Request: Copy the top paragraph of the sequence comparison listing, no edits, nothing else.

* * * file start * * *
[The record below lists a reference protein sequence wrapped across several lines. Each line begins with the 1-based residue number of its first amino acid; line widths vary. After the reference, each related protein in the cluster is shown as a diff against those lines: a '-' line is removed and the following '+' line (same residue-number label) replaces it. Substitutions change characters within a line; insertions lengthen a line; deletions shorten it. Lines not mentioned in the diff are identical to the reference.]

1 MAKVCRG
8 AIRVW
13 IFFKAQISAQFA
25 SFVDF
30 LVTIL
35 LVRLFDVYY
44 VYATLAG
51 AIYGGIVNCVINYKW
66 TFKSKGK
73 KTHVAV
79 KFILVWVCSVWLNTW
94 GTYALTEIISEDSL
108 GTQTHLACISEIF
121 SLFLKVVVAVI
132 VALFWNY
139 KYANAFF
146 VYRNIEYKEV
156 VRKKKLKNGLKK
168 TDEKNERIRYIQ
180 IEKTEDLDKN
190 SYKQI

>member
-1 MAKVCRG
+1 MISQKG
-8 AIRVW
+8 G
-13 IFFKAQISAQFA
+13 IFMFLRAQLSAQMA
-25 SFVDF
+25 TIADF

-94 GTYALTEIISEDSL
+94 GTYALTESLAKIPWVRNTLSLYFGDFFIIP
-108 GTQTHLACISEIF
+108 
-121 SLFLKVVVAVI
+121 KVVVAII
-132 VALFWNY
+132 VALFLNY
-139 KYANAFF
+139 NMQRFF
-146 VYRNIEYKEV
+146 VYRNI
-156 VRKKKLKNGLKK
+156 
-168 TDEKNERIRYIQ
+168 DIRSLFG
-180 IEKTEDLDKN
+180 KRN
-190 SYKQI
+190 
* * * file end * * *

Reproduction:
[The record below lists a reference protein sequence wrapped across several lines. Each line begins with the 1-based residue number of its first amino acid; line widths vary. After the reference, each related protein in the cluster is shown as a diff against those lines: a '-' line is removed and the following '+' line (same residue-number label) replaces it. Substitutions change characters within a line; insertions lengthen a line; deletions shorten it. Lines not mentioned in the diff are identical to the reference.]